Kirkersville tells district ‘no’
KIRKERSVILLE – It’s doubtful it’ll be quite so easy, but Kirkersville Village Council voted to prohibit the Southwest Licking Community Water and Sewer District from crossing the village border to supply water to the Flying J Travel Center near the I-70 and Ohio 158 interchange.
“Negotiations are off,” said Mayor Terry Ashcraft Monday. “Nothing’s in it for us.” He said the village’s attorney would send Southwest Licking Director Don Rector a letter informing him of council’s decision.
Mike Baker, chief of the Ohio EPA’s Division of Drinking and Ground Waters, told council during the Oct. 7 meeting that the Flying J’s existing water system is “stretched beyond its capacity” and federal stimulus money is available to pay for at least half of a water line from Southwest Licking to the truck stop. Baker said the Ohio EPA has “concerns” with the Flying J’s existing water system and the water line extension wouldn’t cost the village anything.
However, Kirkersville council member Debi Seymour said council members understood that Southwest Licking personnel led Ohio EPA representatives to believe the village agreed to allow the water line into Kirkersville and the project’s federal funding was released. Seymour said the village agreed to talk, but never agreed to let the project move forward. “We’ve stopped talking,” she said. As far as Seymour is concerned, the subject is closed, but she’s waiting to see what the Southwest Licking district does next, if anything.
Ashcraft said Wednesday that council members agreed unanimously not to allow the water district into the village. “Our attorney will handle it,” he said.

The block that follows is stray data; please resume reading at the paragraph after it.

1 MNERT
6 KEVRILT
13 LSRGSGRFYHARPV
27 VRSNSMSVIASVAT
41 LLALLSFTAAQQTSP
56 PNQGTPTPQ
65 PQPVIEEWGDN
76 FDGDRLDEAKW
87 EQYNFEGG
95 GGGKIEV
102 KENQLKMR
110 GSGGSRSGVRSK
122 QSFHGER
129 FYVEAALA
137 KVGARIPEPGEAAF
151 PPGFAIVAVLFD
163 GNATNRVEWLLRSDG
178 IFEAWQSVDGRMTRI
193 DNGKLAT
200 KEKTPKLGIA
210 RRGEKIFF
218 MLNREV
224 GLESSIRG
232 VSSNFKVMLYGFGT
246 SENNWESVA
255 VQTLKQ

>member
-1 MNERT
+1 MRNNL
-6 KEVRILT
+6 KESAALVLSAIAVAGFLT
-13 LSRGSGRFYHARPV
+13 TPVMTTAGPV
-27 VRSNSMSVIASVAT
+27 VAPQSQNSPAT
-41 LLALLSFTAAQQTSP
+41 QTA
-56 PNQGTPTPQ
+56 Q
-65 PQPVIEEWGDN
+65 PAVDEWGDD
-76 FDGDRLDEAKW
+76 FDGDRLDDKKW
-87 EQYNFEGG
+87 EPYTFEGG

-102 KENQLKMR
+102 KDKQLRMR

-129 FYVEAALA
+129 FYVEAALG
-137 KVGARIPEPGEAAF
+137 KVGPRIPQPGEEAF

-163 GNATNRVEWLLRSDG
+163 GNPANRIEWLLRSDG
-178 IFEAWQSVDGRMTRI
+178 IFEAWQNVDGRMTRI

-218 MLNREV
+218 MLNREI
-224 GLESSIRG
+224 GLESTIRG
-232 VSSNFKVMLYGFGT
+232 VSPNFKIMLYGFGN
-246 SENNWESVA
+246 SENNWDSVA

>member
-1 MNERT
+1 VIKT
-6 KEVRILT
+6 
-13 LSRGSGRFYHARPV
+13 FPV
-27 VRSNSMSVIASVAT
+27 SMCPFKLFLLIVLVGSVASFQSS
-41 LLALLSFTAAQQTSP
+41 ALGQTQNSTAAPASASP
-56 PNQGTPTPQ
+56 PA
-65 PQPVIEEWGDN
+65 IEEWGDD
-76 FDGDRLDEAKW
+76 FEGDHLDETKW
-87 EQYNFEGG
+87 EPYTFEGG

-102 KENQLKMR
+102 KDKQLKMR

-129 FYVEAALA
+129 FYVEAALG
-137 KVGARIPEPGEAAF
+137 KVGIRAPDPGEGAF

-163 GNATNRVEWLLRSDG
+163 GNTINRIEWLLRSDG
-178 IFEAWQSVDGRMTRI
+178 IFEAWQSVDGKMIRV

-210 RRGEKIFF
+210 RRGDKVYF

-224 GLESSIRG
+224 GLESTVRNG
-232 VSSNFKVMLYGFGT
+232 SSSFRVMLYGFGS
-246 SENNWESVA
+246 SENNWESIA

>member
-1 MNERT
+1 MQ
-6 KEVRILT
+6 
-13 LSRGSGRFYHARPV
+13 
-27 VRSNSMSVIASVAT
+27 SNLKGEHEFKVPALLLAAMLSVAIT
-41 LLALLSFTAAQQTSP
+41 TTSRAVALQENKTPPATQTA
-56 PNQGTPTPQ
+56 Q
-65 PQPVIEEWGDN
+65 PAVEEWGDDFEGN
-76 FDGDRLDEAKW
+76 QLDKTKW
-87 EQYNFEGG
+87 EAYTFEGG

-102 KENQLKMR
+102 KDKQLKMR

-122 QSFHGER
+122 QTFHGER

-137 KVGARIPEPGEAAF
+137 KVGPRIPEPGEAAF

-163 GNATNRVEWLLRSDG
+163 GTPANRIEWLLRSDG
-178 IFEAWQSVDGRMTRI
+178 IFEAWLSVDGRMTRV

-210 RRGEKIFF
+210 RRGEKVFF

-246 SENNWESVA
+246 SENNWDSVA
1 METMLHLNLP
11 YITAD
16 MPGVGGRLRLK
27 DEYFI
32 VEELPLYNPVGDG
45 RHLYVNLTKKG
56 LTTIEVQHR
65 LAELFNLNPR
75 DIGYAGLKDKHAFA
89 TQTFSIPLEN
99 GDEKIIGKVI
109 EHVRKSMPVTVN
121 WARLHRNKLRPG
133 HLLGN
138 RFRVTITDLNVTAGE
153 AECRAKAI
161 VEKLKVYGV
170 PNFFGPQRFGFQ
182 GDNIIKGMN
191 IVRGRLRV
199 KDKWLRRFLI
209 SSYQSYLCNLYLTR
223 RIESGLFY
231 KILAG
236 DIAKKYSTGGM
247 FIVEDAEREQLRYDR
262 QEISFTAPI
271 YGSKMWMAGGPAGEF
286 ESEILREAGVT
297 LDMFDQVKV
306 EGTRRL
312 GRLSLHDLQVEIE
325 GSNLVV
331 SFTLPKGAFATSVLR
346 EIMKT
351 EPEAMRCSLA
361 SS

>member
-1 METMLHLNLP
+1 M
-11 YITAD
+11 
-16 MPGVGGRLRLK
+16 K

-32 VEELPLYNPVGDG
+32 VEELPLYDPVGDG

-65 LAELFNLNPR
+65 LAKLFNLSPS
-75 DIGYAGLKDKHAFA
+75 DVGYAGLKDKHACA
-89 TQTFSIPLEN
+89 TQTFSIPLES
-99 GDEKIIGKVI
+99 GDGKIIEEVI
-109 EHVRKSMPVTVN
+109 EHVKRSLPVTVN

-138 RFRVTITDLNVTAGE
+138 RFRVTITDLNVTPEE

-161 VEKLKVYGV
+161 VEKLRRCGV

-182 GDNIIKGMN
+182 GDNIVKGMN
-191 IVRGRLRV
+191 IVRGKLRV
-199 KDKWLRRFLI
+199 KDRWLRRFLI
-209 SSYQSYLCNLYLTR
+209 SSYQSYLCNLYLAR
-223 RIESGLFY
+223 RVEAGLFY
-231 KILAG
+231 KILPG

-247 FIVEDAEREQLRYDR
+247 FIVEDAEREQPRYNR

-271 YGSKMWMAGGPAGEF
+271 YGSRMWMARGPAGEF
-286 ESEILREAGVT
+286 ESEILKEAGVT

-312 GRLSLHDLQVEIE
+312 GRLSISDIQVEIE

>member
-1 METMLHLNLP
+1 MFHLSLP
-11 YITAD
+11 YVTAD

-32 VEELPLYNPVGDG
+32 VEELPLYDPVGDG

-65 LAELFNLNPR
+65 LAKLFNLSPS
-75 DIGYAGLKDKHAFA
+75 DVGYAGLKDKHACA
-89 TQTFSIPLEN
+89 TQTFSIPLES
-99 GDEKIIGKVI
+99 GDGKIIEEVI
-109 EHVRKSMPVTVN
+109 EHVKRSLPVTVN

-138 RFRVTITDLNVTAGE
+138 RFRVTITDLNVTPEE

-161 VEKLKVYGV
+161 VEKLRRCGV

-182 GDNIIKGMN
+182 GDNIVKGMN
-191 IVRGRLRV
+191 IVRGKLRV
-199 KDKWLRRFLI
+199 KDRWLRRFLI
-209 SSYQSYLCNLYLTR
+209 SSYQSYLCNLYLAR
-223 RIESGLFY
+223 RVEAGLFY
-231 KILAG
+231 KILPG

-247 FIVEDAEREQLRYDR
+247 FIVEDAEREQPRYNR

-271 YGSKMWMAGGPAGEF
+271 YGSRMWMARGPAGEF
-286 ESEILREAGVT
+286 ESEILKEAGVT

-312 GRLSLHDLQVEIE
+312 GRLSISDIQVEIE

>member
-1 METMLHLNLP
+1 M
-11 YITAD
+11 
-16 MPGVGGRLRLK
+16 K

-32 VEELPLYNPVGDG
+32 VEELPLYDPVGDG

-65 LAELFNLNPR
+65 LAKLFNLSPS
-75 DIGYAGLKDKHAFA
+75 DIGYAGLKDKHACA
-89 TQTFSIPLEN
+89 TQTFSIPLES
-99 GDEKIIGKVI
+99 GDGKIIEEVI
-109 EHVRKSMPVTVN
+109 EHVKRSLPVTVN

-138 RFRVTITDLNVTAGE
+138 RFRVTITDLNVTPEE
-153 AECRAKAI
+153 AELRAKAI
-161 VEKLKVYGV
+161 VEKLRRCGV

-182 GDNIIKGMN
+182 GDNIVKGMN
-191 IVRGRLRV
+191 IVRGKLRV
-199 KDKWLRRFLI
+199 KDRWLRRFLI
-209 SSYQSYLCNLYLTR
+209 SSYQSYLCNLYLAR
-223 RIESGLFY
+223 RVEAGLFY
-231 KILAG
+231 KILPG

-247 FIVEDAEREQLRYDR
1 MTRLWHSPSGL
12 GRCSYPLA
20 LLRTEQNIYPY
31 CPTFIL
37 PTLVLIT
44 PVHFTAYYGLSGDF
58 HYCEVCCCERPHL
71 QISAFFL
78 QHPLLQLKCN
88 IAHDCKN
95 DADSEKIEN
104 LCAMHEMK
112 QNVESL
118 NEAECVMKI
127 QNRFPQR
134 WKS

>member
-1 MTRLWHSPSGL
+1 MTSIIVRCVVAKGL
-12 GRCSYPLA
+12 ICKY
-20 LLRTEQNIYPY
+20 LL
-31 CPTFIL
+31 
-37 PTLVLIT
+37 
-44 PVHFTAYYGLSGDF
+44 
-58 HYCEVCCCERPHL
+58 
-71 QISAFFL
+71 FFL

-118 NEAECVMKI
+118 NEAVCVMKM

Rector said he understood after speaking with Seymour and council member Sharon Temple that Southwest Licking pledged to continue to work with the village on a water contract that would allow the village to be a water supplier in the future if council ever chose to do so, even though the district would supply water to the Flying J only. He believed this agreement allowed Southwest Licking to move forward with the project, which would save the village money if it ever created its own water system because some of the infrastructure would already be in place.
“It’s unfortunate,” said Rector, but, “we’re not going to give up.” He firmly believes supplying water to the Flying J is a health issue and “the right thing to do.” He said the project would remedy Flying J’s problem using very little local funding. Rector added there is no safe drinking water at the I-70 and Ohio 158 interchange and the village needs to be part of the solution. “We’re still open to discussing it,” he said.